Aviation Insurance: Times Have Changed

 

 

For those of you who have owned airplanes or have been in the general aviation industry for the past 15 years or more, you saw insurance premium rates skyrocket after the events of September 11, 2001. By 2006, insurance carriers built up significant reserves and profits. As a result of those positive financial returns, the aviation insurance market grew from 8 underwriting companies to approximately 19. As capacity increased, prices dropped and the softening cycle continually for more than a decade. As a result, a year ago, rates on many aircraft and general aviation risks were one third of what they were in 2006. In addition to lower rates, aircraft policies for owner-flown aircraft, for example, have been broader than ever before and include coverages that were once reserved for only the best, professionally flown aircraft risks. It’s been a classic supply vs. demand model. The soft aviation insurance market has been great for the consumer!

 

Unfortunately, times change just like the wind on short final. In 2017, the insurance industry was hit for an estimated $135 billion in losses. Those losses resulted from the devastating hurricanes in Houston, Florida and Puerto Rico as well as wild fires. Although insurance companies maintain reserves that contemplate catastrophic (CAT) losses, 2017 was one of the worst loss years in history. The insurance industry also experienced heavy losses in 2018 due to Hurricane Florence and Michael as well as one of the worst fire seasons in recorded history in California.

 

So, who pays for those losses? The insurance companies? Yes, however, that ultimately means consumers pay increased premiums to replenish the insurance company’s loss reserves. Additionally, carriers tighten underwriting rules to mitigate their risk.

 

So what do hurricanes and fires and have to do with aviation insurance? Those are property losses. If you look behind the scenes, you will find that many of the aviation underwriters reinsure with multi-line insurance carriers. The same reinsurers that underwrite aviation also underwrite property and casualty companies. In fact, some of the aviation insurance companies are owned by property and casualty companies. So, when they take heavy losses from hurricanes, fires, and floods, all lines of insurance get to help pay for the losses.

 

Losses aren’t the only influence on insurance market cycles. All financial markets including the insurance marketplace go through cycles. Financial cycles are driven by many different things. In the insurance world, periods of poor loss experience the magnitude of 2017 and 2018 can cause the market to tighten and premiums to increase. Rising interest rates can also trigger movement of insurance company investment capital from underwriting, to lower risk investments in cash markets or investment grade bonds. Although no one, including insurance companies have been able to get much of a return on investments for the past number of years from passive investments, it appears that the interest rate increases last year were enough to allow investment capital to see a modest risk-free return. As a result, insurance companies are moving some of their investment capital out of the very volatile underwriting market and into the quiet and secure world of treasury notes and government and municipal bonds.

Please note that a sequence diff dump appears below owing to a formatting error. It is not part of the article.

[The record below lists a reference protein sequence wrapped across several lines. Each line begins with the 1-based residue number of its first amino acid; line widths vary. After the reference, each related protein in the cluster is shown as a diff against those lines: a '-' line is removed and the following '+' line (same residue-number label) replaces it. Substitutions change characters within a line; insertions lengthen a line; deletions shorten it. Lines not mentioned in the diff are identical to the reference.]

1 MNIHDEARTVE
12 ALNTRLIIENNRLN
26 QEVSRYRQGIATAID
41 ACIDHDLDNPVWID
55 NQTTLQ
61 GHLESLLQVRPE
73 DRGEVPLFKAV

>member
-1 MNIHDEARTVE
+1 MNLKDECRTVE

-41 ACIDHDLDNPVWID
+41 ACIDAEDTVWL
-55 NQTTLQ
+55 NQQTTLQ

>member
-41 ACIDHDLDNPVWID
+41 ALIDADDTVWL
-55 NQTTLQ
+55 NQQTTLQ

Some of the changes we saw in 2018 included three companies leaving the aviation insurance market. We also saw rate increases that averaged between 3% and 10% even on the best risks that the carriers determined were priced too low for the market. Today, were seeing rate increases from 10% to 25% and in some cases as high as 40%. In addition, the carriers are looking closely at risks that they deem to have less than desirable underwriting standards. For example: accounts with old airplanes and/or older pilots.

 

Firming in the market is not limited only to premiums. Many carriers are no longer quoting owner flown risks with hull values above $5 Million. They are also limiting owner-flown turbine and jet risks to a maximum of $5 Million Combined Single Limit liability. Several carriers are no longer writing pilots transitioning from piston to turbine aircraft. Some will still write transitioning pilots, however, they are increasing the training requirements for pilots, adding deductibles and limiting the broadness of the policy.

 

Many of you have not experienced a hard market yet. The underwriters are under pressure to re- underwrite risks and increase premium rates to levels the carriers and reinsurers deem adequate for the risk. As the market continues to harden, you will see less cooperation from your underwriters including but not limited to: increased pricing, additional premium for endorsements that they once included at no charge, increased training requirements for pilots, a lack of higher liability limits, narrower policies, higher deductibles and fewer markets (if any) for difficult accounts.

 

Not all is bleak! We still have a lot of capacity in the aviation insurance market today. Capacity still gives consumers some options. Our number one mission at CS&A Aviation Insurance is to negotiate the best deal possible for our clients.


To speak with someone who can help with insurance coverage for your airplane, helicopter, commercial drone, or other aviation asset feel free to contact us. Our qualified agents can help you shop the best rate while at the same time, making sure you get the best coverage possible for your insurance needs.



 

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Author: Thomas Chappell